KTM Komuter Klang Valley Sector 2018up is the third train of the day departing from Pulau Sebang (Tampin). The 136-minutes-delayed 44up Ekspres Selatan from JB Sentral which I had just disembarked from did not allow me to get the first train out of Tampin despite my overnight journey, snowballing into a delay of my arrival at KL Sentral as well. Sigh, one of the rare times I’m taking KTM to KL and this happens.
Heading back to the station building after a failed attempt at finding breakfast.
The missing “TAMPIN” on the station sign along the driveway. So I guess Tampin will no longer be mentioned in future?
About half an hour before the train’s departure, the ticket counters opened for passengers to purchase a Komuter Link card or to reload their existing Komuter Link card. Pulau Sebang (Tampin) does not have any reload facilities for Touch ‘n Go. Cash purchase (token) is only allowed for children, senior citizens and persons with disabilities only.
The closed ticket line before the train’s departure.
About 15 minutes before the train’s departure, the ticket line was open with station staff calling for passengers to KL.
As I was using Touch ‘n Go, I headed for the Touch ‘n Go open lane.
Tapping my Touch ‘n Go card on the entry machine. Thankfully, I had more than enough credit for the journey to KL Sentral.
Some Malaccan arts and crafts on display after the ticket gates.
Heading to the platform.
The KTM Komuter Klang Valley Sector trains for Seremban, KL Sentral and Batu Caves depart from Platforms 1 and 2.
Heading down the stairs to the platform.
Hmm, this train and platform looks similar?
The destination sign of “KL Sentral” as stated around the train. Due to the KVDT upgrading works, most trains from Pulau Sebang (Tampin) do not continue on to Batu Caves but terminate at KL Sentral instead.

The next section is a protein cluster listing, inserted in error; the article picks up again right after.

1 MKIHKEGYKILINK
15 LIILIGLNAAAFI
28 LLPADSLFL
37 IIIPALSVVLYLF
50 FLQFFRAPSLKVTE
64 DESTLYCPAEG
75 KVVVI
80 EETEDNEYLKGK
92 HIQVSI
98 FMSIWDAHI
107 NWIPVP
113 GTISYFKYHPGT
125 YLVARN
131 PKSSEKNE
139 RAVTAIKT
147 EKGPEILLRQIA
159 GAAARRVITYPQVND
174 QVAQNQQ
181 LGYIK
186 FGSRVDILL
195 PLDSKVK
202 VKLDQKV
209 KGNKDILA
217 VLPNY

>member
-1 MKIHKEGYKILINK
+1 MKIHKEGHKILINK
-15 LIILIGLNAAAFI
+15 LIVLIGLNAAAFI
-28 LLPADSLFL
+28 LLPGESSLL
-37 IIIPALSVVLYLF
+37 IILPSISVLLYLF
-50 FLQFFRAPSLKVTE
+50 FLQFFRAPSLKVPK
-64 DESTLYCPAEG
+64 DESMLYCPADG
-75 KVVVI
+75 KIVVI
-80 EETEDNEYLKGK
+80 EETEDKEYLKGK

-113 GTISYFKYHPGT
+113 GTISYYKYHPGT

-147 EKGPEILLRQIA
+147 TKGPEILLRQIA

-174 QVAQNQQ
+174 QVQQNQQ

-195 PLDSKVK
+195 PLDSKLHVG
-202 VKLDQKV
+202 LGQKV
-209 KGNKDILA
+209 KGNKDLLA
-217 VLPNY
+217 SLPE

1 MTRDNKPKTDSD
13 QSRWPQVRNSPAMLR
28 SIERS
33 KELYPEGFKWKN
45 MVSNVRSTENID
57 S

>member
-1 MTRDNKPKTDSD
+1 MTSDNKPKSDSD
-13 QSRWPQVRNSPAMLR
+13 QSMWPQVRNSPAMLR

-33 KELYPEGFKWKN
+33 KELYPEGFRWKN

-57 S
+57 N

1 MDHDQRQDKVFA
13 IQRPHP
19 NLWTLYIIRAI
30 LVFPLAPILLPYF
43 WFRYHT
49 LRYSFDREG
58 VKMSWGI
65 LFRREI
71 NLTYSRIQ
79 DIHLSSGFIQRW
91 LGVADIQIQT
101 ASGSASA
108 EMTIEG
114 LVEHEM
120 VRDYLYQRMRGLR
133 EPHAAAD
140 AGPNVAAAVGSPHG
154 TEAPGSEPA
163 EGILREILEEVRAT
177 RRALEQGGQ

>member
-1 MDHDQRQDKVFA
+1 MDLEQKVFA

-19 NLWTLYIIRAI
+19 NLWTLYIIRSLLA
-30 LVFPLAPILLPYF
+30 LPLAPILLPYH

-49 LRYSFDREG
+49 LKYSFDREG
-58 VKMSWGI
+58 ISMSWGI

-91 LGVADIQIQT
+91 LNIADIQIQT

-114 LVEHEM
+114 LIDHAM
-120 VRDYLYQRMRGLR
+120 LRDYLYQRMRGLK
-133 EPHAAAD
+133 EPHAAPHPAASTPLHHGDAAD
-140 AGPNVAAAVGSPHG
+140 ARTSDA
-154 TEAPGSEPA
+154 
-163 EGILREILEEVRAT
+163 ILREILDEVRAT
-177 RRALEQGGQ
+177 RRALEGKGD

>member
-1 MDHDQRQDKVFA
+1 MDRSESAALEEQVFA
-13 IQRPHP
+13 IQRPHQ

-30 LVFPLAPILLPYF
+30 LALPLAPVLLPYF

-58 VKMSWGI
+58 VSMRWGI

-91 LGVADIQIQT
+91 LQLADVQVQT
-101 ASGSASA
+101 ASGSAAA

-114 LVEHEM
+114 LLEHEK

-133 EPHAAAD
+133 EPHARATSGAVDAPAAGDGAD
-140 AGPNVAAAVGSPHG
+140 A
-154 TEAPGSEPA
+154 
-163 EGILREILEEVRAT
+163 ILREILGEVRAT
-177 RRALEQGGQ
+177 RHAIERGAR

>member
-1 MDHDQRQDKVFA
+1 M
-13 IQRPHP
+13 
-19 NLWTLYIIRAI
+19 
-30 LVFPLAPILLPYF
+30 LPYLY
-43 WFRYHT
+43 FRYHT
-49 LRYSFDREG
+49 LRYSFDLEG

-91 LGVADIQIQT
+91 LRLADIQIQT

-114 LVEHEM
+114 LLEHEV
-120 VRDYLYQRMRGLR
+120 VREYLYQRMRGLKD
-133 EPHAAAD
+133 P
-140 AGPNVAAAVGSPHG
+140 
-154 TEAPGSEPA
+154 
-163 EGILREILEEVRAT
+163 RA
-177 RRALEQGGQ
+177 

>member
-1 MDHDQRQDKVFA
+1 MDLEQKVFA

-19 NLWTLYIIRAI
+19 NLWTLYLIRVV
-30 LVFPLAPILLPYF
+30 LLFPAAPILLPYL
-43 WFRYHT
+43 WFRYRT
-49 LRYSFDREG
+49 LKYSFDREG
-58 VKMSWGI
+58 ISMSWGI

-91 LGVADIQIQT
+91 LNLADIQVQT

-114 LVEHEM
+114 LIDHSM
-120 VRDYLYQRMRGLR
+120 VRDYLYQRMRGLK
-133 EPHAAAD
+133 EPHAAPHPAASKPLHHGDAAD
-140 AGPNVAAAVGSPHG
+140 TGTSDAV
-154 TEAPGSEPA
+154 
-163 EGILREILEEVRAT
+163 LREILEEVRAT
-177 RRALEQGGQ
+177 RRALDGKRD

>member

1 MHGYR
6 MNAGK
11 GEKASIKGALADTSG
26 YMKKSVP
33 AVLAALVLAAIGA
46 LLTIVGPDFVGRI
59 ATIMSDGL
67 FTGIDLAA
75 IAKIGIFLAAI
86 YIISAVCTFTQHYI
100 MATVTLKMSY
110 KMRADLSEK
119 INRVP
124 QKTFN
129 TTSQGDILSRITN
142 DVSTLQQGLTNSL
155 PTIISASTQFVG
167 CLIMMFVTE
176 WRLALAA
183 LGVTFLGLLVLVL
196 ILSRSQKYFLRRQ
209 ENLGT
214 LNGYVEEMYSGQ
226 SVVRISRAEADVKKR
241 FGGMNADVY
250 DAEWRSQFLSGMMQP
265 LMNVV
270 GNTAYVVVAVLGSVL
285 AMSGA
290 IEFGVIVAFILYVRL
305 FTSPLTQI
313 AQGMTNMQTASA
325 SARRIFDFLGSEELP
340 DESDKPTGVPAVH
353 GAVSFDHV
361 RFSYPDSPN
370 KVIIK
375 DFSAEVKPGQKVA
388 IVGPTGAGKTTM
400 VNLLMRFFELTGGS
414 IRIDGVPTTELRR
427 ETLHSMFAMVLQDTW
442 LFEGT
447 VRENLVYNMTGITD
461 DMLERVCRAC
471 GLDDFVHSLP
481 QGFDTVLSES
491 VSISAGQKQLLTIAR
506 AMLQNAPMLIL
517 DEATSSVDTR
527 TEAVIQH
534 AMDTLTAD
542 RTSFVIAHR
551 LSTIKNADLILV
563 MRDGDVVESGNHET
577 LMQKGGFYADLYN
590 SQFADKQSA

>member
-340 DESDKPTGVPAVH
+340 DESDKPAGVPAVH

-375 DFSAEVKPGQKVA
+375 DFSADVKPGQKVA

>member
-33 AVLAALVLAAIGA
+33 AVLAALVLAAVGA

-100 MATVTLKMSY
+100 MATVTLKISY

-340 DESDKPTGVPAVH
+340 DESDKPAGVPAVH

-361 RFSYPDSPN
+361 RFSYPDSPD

Yup, the same SCS05 which operated on the delayed 44up Ekspres Selatan and got me from Gemas to here is now operating on my train to KL Sentral.
Push the button to open doors.
The interior of the first coach of the SCS 92 Class, which I’m definitely not sitting here in this fully longitudinal seating for the long journey to KL Sentral.
The lit-up buttons for the doors as it is manually operated and automatically closed at terminals to keep the air-conditioning in the train.
The route information on board SCS05 for the journey to KL Sentral.
The dymanic route maps light up until KL Sentral only.
Seems like there are lights already prepared for Pulau Sebang (Tampin) and Rembau, but KTM still has not replaced the plastic covering of the old route map.
The interior of the 4 middle coaches of the SCS 92 Class, which I’m choosing to sit in.
Definitely getting a transverse seat for this 2-hour journey.
Departing from Pulau Sebang (Tampin) on time at 7.00am with the sun starting to rise.
Exiting from Melaka.
Deforestation right in front of my eyes.
Flying on the viaducts at Sungai Kadut.
Passing by the end of the Seremban EMU Depot with the line curving towards the former Port Dickson line.